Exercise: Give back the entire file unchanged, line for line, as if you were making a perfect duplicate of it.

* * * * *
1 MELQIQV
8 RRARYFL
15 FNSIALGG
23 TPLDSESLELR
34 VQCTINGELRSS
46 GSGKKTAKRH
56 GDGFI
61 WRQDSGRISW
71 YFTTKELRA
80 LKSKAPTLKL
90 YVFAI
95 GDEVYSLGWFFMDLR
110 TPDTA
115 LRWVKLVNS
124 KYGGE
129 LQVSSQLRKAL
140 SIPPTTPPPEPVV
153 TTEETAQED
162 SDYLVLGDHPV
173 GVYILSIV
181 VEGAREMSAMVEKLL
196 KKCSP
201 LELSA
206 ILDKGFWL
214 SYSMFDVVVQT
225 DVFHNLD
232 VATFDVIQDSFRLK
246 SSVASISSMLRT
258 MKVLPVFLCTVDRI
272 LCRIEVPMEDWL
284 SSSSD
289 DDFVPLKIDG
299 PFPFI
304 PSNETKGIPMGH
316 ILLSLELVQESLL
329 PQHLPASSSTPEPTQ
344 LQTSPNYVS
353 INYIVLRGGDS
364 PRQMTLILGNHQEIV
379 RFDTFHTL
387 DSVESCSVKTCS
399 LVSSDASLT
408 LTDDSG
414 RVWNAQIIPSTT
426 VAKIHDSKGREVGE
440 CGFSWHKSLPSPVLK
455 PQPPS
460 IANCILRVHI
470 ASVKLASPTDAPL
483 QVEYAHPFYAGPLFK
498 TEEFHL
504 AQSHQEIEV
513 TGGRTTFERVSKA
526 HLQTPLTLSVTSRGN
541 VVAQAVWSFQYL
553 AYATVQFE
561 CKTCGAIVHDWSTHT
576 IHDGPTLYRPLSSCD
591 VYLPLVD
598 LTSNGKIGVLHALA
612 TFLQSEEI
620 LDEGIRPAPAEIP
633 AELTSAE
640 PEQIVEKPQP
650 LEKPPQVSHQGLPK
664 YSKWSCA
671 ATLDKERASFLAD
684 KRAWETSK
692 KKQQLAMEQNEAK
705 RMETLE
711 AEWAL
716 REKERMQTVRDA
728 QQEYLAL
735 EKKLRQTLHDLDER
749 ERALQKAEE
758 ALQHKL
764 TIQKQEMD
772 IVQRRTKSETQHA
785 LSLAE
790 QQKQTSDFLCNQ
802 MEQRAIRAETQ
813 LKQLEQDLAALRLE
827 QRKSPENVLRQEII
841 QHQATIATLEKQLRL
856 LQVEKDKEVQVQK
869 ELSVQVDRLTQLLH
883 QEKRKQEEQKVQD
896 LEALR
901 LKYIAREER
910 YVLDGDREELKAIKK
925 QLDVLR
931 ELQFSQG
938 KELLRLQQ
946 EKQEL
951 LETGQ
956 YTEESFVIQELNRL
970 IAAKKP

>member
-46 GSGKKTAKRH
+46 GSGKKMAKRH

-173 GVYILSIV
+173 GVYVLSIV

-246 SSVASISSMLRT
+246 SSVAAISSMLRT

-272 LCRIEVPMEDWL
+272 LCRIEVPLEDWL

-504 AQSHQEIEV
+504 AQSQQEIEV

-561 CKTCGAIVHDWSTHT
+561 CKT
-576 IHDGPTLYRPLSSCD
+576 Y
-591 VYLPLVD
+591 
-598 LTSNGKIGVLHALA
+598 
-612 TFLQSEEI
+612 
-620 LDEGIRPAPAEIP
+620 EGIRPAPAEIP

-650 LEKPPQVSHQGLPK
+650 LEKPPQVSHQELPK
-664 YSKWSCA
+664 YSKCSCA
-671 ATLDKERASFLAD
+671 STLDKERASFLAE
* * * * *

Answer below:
1 MELQIQV
8 RRARYFL
15 FNSIALGG
23 TPLDSESLELR
34 VQCTINGELRSS
46 GSGKKTAKRH
56 GDGFI
61 WRQDSGRISW
71 YFTTKELRA
80 LKSKAPTLKL
90 YVFAI
95 GDEVYSLGWFFMDLR
110 TPDTA
115 LRWVKLVNS
124 KYGGE
129 LQVSSQLRKAL
140 SIPPTTPPPEPVV
153 TTEETAQED
162 SDYLVLGDHPV
173 GVYILSIV
181 VEGAREMSAMVEKLL
196 KKCSP
201 LELSA
206 ILDKGFWL
214 SYSMFDVVVQT
225 DVFHNLD
232 VATFDVIQDSFRLK
246 SSVASISSMLRT
258 MKVLPVFLCTVDRI
272 LCRIEVPMEDWL
284 SSSSD
289 DDFVPLKIDG
299 PFPFI
304 PSNETKGIPMGH
316 ILLSLELVQESLL
329 PQHLPASSSTPEPTQ
344 LQTSPNYVS
353 INYIVLRGGDS
364 PRQMTLILGNHQEIV
379 RFDTFHTL
387 DSVESCSVKTCS
399 LVSSDASLT
408 LTDDSG
414 RVWNAQIIPSTT
426 VAKIHDSKGREVGE
440 CGFSWHKSLPSPVLK
455 PQPPS
460 IANCILRVHI
470 ASVKLASPTDAPL
483 QVEYAHPFYAGPLFK
498 TEEFHL
504 AQSHQEIEV
513 TGGRTTFERVSKA
526 HLQTPLTLSVTSRGN
541 VVAQAVWSFQYL
553 AYATVQFE
561 CKTCGAIVHDWSTHT
576 IHDGPTLYRPLSSCD
591 VYLPLVD
598 LTSNGKIGVLHALA
612 TFLQSEEI
620 LDEGIRPAPAEIP
633 AELTSAE
640 PEQIVEKPQP
650 LEKPPQVSHQGLPK
664 YSKWSCA
671 ATLDKERASFLAD
684 KRAWETSK
692 KKQQLAMEQNEAK
705 RMETLE
711 AEWAL
716 REKERMQTVRDA
728 QQEYLAL
735 EKKLRQTLHDLDER
749 ERALQKAEE
758 ALQHKL
764 TIQKQEMD
772 IVQRRTKSETQHA
785 LSLAE
790 QQKQTSDFLCNQ
802 MEQRAIRAETQ
813 LKQLEQDLAALRLE
827 QRKSPENVLRQEII
841 QHQATIATLEKQLRL
856 LQVEKDKEVQVQK
869 ELSVQVDRLTQLLH
883 QEKRKQEEQKVQD
896 LEALR
901 LKYIAREER
910 YVLDGDREELKAIKK
925 QLDVLR
931 ELQFSQG
938 KELLRLQQ
946 EKQEL
951 LETGQ
956 YTEESFVIQELNRL
970 IAAKKP

>member
-46 GSGKKTAKRH
+46 GSGKKMAKRH

-173 GVYILSIV
+173 GVYVLSIV

-246 SSVASISSMLRT
+246 SSVAAISSMLRT

-272 LCRIEVPMEDWL
+272 LCRIEVPLEDWL

-504 AQSHQEIEV
+504 AQSQQEIEV

-561 CKTCGAIVHDWSTHT
+561 CKT
-576 IHDGPTLYRPLSSCD
+576 Y
-591 VYLPLVD
+591 
-598 LTSNGKIGVLHALA
+598 
-612 TFLQSEEI
+612 
-620 LDEGIRPAPAEIP
+620 EGIRPAPAEIP

-650 LEKPPQVSHQGLPK
+650 LEKPPQVSHQELPK
-664 YSKWSCA
+664 YSKCSCA
-671 ATLDKERASFLAD
+671 STLDKERASFLAE